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Album Review
Almost Xiu Xiu/Almost Deerhoof

Almost Xiu Xiu/Almost Deerhoof
by Xiu Xiu, Deerhoof


Review Date
29th April
Reviewed by
Paul Gallagher

I really like oddities in the music world. By that I do not mean the drunken renditions of The Pogues' classic track 'Tuesday Morning' (Waiting for Herb, 1993) that have been seeping from my neighbour's property this evening as the party-goers continue to keep their glasses at least half-full, while I increasingly begin to view my glass of sanity as being half-empty. Among the pain, however, there has been some respite - namely in listening to this incredible split EP by indie stalwarts Xiu Xiu and Deerhoof.

Released in time for this year's Record Store Day, this 7-inch project entailed Xiu Xiu's Jamie Stewart undertaking a version of the Deerhoof track 'Almost Everyone, Almost Always' from the very recent Deerhoof vs Evil record, and Deerhoof's Greg Saunier covering Xiu Xiu’s 'The Fabrizio Palumbo Retaliation' from last year's standout release Dear God I Hate Myself.

Anyone who has heard the Tu Mu Piaci covers EP will know that Jamie Stewart is by no means a stranger to tackling and converting songs that aren't his into tracks reminiscent to his bleak and brutally honest outlook on life. Here his performance is spot on, transforming the Deerhoof track into a bolder version drenched with adolescent sexuality predicated with the shouted words 'Playtime is over'. It's a haze-filled and questionably distasteful tale of renegade youth caught up by the police officer abusing his authority, that begins with shyness but loses any innocence by the end as Stewart sings in Antony-impression, 'Mrs Officer, please be mine ... oh, the Aviators above your eyes; make sure the cuffs are fastened'. It's tense and terse, and an incredible track.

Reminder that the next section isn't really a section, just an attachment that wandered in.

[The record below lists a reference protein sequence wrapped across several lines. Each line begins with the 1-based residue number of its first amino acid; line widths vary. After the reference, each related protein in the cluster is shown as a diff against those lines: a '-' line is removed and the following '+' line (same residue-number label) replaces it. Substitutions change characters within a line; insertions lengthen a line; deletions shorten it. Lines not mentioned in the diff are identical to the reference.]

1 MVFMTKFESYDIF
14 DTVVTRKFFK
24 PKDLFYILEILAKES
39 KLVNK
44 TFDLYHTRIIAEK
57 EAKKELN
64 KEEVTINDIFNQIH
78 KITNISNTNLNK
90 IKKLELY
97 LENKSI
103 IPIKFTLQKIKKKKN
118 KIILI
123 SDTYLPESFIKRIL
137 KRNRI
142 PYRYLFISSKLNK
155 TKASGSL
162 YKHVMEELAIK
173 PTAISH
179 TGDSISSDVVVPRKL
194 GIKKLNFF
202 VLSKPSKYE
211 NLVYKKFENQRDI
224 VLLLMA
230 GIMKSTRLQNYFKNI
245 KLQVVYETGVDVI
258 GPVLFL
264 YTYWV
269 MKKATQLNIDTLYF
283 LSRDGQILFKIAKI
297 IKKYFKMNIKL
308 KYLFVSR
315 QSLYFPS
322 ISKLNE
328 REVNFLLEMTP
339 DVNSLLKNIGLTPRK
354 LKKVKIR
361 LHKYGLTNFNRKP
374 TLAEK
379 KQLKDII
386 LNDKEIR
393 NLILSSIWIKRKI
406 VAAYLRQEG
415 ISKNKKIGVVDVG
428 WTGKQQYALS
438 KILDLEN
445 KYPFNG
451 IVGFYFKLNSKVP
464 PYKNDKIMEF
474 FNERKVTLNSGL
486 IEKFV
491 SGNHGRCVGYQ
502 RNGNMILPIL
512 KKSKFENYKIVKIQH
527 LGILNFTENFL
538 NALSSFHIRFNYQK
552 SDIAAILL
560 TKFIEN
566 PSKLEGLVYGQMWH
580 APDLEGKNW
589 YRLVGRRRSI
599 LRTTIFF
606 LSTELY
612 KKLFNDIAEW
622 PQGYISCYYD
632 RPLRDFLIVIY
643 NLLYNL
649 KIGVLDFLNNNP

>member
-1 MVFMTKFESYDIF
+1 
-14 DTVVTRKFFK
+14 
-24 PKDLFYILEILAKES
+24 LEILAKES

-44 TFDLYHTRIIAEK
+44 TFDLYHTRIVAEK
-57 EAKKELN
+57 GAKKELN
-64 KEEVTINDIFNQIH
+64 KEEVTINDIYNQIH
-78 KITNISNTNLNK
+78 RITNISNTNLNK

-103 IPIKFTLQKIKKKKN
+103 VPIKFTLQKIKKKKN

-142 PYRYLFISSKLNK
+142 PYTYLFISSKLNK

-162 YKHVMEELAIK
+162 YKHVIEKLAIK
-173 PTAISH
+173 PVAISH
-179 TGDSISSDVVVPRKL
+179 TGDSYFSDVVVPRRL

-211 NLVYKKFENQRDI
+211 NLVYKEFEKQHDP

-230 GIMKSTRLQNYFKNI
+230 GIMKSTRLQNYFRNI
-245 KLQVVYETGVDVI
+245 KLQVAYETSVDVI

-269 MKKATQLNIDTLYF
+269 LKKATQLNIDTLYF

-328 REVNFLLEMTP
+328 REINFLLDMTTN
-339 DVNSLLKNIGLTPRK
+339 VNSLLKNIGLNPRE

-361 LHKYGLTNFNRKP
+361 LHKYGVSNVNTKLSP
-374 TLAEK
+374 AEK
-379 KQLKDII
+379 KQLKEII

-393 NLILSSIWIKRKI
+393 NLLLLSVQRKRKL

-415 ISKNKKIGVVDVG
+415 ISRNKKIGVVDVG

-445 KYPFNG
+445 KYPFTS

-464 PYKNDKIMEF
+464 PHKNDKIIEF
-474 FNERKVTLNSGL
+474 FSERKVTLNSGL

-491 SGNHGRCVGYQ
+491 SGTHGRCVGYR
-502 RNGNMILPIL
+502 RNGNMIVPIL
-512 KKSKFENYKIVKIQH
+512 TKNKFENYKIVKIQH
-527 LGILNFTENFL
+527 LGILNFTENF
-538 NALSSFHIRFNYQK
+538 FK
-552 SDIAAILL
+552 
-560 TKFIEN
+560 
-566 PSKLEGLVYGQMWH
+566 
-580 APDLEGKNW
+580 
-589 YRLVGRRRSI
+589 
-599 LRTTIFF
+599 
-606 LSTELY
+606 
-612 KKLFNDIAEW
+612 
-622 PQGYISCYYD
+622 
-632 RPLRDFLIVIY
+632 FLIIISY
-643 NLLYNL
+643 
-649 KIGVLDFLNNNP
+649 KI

As for Greg Saunier's take on the Xiu Xiu track - tentatively entitled this time as 'The Greg Saunier Retaliation' - he instead pegs the track back, making it much less intense instrumentally than the original though still relatively true to its form. But despite the dilution of Jamie Stewart's craft into a slight pop jaunt, it still works in its soft vocals and electronic blips to achieve a disturbing sensibility. Softy, softly, Saunier sings of the mutilation of being burnt and the torment associated with those feelings. The undertaking of this song has added meaning, as it originally references Fabrizio Palumbo - a member of the one-time Xiu Xiu-collaborators Larsen. Goodness knows what the tale is behind what happened to Palumbo and why it's being recounted here, but hearing Saunier sing 'Cherry blossoms fall, And for a twinkle there I have the will to live, But then Gomorrah calls...' with such an almost blasé cognisance evokes disturbed thoughts of a victim's psychosis.

To be fair, this release may not be for the faint of heart but it really is worth a listen. The coming together of Jamie Stewart and Greg Saunier amounts to one of the best Xiu Xiu collaborative projects to date, besides the effort alongside Grouper (Creep Show, 2006). Please, take a few minutes out of your day!


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